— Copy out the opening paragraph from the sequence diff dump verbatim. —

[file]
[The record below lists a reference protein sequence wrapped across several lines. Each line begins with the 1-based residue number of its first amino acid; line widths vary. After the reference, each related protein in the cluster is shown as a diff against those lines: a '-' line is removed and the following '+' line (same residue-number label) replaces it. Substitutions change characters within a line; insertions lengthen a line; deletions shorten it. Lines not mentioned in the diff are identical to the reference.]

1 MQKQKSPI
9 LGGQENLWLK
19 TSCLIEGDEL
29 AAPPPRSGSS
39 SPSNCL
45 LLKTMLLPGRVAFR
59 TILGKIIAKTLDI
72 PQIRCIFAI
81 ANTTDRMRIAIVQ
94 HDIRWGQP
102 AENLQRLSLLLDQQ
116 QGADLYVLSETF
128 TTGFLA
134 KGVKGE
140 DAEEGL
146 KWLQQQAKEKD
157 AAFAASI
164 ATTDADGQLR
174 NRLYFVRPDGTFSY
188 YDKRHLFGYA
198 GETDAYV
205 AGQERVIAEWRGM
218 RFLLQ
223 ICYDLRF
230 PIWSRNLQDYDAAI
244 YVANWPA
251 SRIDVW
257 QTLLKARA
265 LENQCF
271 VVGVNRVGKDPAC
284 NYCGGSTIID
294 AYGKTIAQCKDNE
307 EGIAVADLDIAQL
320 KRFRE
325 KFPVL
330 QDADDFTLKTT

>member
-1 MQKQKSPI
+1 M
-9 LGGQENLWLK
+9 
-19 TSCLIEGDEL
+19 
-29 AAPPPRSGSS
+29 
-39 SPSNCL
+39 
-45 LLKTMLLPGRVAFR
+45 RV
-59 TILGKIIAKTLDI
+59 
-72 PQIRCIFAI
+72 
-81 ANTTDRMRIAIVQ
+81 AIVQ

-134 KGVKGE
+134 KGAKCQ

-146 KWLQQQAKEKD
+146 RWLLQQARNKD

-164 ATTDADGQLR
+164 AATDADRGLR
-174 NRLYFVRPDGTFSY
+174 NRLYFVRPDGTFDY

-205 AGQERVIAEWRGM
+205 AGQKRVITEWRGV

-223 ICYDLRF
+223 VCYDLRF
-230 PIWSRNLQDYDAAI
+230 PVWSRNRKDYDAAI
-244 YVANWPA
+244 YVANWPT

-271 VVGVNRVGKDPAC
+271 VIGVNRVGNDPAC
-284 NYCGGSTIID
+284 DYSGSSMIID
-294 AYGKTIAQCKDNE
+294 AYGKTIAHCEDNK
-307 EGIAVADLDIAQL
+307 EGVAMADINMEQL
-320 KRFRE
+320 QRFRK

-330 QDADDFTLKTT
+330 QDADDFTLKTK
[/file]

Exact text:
[The record below lists a reference protein sequence wrapped across several lines. Each line begins with the 1-based residue number of its first amino acid; line widths vary. After the reference, each related protein in the cluster is shown as a diff against those lines: a '-' line is removed and the following '+' line (same residue-number label) replaces it. Substitutions change characters within a line; insertions lengthen a line; deletions shorten it. Lines not mentioned in the diff are identical to the reference.]